Post by Tenma » Thu Jan 10, 2019 10:48 pm

Nyedrag Yeshe wrote:
Thu Jan 10, 2019 8:49 pm
Adamantine wrote:
Thu Jan 10, 2019 2:59 am
Nyedrag Yeshe wrote:
Wed Jan 09, 2019 10:08 pm

Isn't Jesa more a confucian thing than Buddhist?

But I'm also curious, the closest thing I've seen resembling a buddhist home altars in Korea are the ones that are quite elaborate, but in Shamanic lodges instead of houses!
Image
I can’t see your image... maybe try uploading again?
Image
As I said, traditions mix. There are even mudangs that worship Jesus or Genghis Khan! Though as you see here in this shrine, it's a mixture of enlightened deities and Korean deities(you can say they serve as protectors).

However, at home, shrines can be simple. More like an ancestral shrine, but with the image of the deity or something like that(though you don't see many Koreans worshiping Korean gods like Dangun)

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Nyedrag Yeshe
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Re: Korean home altar

Post by Nyedrag Yeshe » Fri Jan 11, 2019 3:31 pm

Image
“Whatever has to happen, let it happen!”
“Whatever the situation is, it’s fine!”
“I really don’t need anything!
~Tsangpa Gyare Yeshe Dorje (1161-1211)
ओं पद्मोष्णीष विमले हूँ फट । ओं हनुफशभरहृदय स्वाहा॥
འ༔ ཨ༔ ཧ༔ ཤ༔ ས༔ མ༔ ཀརྨ་པ་མཁྱེན་ནོ།

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KeithA
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Re: Korean home altar

Post by KeithA » Sun Jan 13, 2019 7:58 pm

KiwiNFLFan wrote:
Wed Jan 09, 2019 7:20 pm
Hi, I'll be moving to Korea in just over a month or so, and I want to know about setting up a Buddhist altar in the Korean tradition. I haven't been able to find much information about Korean Buddhist altars online. Are they like Japanese butsudans or more like Chinese altars? Can you get the sort that can be closed (it looks like I'll be in a one-room studio apartment)? Also, what is the Korean terminology for a Buddhist altar and where can you buy them?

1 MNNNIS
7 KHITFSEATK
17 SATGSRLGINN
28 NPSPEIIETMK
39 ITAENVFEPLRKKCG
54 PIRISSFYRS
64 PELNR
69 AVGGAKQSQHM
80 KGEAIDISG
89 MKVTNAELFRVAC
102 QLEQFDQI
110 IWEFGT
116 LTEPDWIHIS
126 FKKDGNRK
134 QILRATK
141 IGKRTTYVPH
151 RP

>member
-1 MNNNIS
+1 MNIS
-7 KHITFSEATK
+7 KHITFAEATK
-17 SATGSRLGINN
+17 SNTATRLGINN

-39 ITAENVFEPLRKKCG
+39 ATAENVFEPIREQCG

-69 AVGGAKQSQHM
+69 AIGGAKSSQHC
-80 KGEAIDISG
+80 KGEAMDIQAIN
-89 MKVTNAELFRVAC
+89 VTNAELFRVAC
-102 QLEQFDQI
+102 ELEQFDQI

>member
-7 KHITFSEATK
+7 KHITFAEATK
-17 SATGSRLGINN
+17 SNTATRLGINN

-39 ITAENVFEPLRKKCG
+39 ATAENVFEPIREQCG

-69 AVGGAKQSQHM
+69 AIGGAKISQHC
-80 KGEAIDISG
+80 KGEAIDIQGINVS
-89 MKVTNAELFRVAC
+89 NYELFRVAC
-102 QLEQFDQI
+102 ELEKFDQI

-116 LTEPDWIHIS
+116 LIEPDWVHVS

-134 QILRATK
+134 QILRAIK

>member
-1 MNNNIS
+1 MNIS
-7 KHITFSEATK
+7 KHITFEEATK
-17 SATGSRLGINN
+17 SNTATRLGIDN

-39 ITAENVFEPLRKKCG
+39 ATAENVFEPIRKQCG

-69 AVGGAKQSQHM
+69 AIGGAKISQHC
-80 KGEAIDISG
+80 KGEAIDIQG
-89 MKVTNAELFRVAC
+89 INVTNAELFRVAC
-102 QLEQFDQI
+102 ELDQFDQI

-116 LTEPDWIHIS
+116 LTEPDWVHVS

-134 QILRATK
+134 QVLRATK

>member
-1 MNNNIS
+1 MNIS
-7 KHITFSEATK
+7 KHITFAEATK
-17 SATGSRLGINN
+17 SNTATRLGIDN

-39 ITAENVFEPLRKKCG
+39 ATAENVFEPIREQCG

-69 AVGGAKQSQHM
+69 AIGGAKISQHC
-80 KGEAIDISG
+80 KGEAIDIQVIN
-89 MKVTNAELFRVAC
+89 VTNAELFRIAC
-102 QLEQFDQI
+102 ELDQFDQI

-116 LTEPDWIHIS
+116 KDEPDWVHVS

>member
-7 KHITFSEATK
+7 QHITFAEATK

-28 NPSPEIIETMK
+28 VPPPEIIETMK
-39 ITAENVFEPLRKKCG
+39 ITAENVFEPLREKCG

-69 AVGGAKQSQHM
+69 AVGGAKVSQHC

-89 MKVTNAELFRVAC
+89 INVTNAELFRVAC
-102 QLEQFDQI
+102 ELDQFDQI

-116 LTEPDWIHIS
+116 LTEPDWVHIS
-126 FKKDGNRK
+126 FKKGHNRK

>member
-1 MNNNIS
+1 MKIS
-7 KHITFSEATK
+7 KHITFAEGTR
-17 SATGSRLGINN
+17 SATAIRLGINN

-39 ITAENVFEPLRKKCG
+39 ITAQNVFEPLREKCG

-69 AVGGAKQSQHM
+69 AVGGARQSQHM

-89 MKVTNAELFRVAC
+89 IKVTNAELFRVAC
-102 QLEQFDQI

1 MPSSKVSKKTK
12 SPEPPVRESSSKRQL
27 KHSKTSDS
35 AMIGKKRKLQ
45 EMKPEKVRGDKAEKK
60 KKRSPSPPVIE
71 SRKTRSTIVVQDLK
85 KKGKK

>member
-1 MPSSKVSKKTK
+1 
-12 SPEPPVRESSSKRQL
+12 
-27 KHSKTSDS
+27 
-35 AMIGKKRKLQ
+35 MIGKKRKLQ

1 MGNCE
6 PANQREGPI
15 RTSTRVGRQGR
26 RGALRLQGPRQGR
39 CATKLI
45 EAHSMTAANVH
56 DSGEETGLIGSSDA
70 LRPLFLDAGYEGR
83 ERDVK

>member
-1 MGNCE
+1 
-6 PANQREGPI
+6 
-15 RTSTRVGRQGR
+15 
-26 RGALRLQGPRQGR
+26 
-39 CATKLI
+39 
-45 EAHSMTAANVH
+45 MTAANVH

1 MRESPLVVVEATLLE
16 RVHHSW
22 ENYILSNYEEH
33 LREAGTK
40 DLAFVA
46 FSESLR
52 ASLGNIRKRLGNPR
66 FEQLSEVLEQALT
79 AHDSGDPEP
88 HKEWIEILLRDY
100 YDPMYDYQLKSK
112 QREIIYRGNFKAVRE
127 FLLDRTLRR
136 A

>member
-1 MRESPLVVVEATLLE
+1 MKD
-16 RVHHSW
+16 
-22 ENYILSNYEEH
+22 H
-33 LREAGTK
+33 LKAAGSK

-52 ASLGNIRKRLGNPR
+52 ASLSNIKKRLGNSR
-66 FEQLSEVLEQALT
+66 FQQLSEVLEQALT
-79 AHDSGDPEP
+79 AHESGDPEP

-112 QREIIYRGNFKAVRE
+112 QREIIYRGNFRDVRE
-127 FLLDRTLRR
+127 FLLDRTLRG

Check out page 50 of this document:

https://static1.squarespace.com/static/ ... 281%29.pdf

_/|\_
Keith

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Nyedrag Yeshe
Posts: 495
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Location: Brazil

Re: Korean home altar

Post by Nyedrag Yeshe » Sun Jan 13, 2019 9:31 pm

KeithA wrote:
Sun Jan 13, 2019 7:58 pm
KiwiNFLFan wrote:
Wed Jan 09, 2019 7:20 pm
Hi, I'll be moving to Korea in just over a month or so, and I want to know about setting up a Buddhist altar in the Korean tradition. I haven't been able to find much information about Korean Buddhist altars online. Are they like Japanese butsudans or more like Chinese altars? Can you get the sort that can be closed (it looks like I'll be in a one-room studio apartment)? Also, what is the Korean terminology for a Buddhist altar and where can you buy them?
Check out page 50 of this document:

https://static1.squarespace.com/static/ ... 281%29.pdf

_/|\_
Keith
Hi Sunim! The doc is not opening!
“Whatever has to happen, let it happen!”
“Whatever the situation is, it’s fine!”
“I really don’t need anything!
~Tsangpa Gyare Yeshe Dorje (1161-1211)
ओं पद्मोष्णीष विमले हूँ फट । ओं हनुफशभरहृदय स्वाहा॥